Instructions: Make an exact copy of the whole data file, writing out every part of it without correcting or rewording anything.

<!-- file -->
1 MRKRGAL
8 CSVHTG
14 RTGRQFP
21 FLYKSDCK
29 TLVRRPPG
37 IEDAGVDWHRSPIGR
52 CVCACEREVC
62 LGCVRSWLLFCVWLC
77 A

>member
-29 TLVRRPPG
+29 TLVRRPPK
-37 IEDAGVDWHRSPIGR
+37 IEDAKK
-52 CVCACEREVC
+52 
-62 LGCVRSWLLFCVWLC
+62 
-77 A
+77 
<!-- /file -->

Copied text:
1 MRKRGAL
8 CSVHTG
14 RTGRQFP
21 FLYKSDCK
29 TLVRRPPG
37 IEDAGVDWHRSPIGR
52 CVCACEREVC
62 LGCVRSWLLFCVWLC
77 A

>member
-29 TLVRRPPG
+29 TLVRRPPK
-37 IEDAGVDWHRSPIGR
+37 IEDAKK
-52 CVCACEREVC
+52 
-62 LGCVRSWLLFCVWLC
+62 
-77 A
+77 